Literary Mama writing about the many faces of motherhood
Joy Empties, Refills

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"Dump," Z. says as he pours
water out of the bucket at the children's museum
or out of the bowl in the bath
or when he sees a dump truck on the highway
or tips his plastic farm train. "Dump"
or "I dump." The word is long in his mouth,
emphasis on the "u," and uttered
with relish. Somehow the action or prospect of tipping
over, letting out, intentionally spilling has been mixed up
with happiness. Happiness could be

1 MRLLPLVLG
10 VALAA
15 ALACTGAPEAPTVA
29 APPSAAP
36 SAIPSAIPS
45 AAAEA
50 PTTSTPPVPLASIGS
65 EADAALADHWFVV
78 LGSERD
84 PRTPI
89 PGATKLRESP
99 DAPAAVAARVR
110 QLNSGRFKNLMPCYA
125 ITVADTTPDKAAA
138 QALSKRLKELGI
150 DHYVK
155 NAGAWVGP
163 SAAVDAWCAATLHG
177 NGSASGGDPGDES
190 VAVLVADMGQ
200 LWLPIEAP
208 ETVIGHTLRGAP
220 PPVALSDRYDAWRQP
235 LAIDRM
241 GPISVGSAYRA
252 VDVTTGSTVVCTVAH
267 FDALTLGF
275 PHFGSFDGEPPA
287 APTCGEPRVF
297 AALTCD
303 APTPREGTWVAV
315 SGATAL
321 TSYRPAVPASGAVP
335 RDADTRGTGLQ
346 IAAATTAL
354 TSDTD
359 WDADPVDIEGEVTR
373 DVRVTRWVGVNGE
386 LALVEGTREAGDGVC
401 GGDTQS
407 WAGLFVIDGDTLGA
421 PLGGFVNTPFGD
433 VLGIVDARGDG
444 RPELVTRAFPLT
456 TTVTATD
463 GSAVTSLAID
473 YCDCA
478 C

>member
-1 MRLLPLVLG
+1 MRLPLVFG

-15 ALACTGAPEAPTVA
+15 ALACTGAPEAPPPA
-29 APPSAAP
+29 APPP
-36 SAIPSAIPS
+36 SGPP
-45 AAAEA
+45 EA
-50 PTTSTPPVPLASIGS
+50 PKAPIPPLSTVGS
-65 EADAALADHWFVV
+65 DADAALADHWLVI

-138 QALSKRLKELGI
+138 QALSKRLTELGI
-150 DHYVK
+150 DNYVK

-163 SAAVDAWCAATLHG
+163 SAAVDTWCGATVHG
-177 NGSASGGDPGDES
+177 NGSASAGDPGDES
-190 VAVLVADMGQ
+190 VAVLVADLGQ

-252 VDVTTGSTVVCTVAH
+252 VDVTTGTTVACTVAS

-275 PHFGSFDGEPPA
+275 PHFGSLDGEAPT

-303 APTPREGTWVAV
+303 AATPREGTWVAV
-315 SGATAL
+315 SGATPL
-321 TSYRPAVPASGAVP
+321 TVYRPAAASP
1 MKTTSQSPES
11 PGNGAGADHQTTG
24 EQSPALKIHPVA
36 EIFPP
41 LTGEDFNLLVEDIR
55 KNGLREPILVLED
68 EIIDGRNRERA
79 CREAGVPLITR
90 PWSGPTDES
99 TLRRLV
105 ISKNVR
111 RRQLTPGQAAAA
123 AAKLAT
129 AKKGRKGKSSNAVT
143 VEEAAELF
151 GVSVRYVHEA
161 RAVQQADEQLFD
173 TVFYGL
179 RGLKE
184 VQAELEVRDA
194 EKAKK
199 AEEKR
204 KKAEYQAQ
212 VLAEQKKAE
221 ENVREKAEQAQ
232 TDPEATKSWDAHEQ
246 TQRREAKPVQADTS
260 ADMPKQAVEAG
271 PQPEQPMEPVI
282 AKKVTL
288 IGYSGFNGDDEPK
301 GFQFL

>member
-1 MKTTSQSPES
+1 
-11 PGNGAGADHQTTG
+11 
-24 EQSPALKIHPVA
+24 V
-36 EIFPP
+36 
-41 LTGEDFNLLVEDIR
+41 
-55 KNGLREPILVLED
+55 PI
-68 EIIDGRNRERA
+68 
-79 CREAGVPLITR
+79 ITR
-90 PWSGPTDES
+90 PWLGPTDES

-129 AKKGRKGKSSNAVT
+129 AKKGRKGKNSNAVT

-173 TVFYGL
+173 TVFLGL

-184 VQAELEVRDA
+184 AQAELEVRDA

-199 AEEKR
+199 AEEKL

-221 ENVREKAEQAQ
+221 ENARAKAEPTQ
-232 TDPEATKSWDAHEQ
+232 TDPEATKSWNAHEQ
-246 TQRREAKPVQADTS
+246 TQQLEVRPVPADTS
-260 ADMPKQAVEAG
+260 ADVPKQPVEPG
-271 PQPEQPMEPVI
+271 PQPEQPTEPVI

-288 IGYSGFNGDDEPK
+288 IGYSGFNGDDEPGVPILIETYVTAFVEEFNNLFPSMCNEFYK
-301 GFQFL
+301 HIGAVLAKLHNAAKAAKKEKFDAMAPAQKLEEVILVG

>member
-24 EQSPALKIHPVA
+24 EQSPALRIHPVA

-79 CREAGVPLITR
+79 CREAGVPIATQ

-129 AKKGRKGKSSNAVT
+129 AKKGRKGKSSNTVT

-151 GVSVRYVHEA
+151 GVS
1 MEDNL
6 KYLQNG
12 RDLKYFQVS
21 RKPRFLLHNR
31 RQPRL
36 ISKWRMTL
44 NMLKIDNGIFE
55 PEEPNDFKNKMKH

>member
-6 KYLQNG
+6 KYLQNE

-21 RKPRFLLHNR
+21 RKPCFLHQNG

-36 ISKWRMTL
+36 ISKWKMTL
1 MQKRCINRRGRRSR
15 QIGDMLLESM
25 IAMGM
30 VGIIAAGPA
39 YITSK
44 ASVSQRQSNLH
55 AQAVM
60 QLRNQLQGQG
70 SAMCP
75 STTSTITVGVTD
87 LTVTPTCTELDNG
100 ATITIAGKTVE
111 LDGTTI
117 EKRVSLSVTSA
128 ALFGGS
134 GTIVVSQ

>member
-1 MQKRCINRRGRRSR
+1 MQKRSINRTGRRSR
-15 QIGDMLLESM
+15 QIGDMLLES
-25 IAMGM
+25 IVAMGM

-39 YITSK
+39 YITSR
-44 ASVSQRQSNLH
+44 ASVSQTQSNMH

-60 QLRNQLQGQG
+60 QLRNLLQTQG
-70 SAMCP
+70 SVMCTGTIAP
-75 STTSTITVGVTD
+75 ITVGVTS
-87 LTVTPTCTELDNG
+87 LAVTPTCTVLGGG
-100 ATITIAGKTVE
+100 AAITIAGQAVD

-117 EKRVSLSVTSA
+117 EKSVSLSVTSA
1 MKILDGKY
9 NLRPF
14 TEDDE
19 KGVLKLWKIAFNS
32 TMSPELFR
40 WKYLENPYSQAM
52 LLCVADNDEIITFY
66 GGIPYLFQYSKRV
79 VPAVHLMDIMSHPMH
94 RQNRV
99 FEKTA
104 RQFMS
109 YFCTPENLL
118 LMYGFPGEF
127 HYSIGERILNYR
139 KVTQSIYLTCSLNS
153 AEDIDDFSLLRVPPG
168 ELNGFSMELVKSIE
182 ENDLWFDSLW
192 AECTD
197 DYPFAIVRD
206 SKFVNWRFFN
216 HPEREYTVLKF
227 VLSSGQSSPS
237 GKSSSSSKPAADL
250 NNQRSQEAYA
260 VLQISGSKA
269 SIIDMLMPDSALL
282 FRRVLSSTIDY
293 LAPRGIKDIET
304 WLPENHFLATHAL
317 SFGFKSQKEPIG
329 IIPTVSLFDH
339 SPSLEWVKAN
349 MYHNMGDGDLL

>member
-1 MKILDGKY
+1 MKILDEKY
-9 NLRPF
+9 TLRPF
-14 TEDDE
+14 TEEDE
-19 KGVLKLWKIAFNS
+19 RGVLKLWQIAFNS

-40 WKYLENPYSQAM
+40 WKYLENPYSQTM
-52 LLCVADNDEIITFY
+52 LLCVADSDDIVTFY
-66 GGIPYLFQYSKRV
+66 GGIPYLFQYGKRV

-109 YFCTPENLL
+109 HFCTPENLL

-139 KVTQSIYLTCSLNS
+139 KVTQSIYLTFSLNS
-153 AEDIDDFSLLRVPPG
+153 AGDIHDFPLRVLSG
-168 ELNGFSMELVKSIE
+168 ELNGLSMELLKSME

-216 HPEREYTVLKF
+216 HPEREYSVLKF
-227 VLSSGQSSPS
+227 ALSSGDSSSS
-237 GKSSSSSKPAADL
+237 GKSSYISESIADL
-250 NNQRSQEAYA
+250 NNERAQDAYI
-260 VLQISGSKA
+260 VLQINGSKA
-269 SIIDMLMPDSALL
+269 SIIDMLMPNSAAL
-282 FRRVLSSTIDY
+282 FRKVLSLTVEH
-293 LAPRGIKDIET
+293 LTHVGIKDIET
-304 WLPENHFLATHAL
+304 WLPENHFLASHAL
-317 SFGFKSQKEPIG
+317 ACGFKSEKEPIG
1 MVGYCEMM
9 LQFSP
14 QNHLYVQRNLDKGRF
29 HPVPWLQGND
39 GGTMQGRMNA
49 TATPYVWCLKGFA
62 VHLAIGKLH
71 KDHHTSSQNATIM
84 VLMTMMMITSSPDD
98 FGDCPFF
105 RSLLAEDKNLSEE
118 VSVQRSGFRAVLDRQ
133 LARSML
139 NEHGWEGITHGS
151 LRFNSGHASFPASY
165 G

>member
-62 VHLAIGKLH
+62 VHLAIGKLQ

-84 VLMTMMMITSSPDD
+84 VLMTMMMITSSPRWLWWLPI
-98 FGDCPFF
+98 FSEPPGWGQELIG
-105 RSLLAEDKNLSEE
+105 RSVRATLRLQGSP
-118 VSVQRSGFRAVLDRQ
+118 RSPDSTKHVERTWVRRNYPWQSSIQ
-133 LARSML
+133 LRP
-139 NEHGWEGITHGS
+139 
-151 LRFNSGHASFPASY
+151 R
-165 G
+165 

the liquid you mix with dirt to make a gooey mud
that can be ejected from the bed
of a toy truck as that bed is tilted up. "Dump"--
a source of joy you never knew existed or long ago forgot,
and maybe now you can vanquish "down in the dumps,"
"I was dumped," and "it was taken to the dump"
for this emerged exhalation, perhaps from the Dutch dompen
but the source of sudden letting go stays stubborn, unrooted.

Ann Tweedy is a poet, lawyer specializing in the representation of Indian tribes, and law professor who currently makes her home in Washington State. Her poetry has been published in Rattle, Clackamas Literary Review, Wisconsin Review, and Lavender Review, among other places. She has one son, currently in elementary school, who loves Legos.

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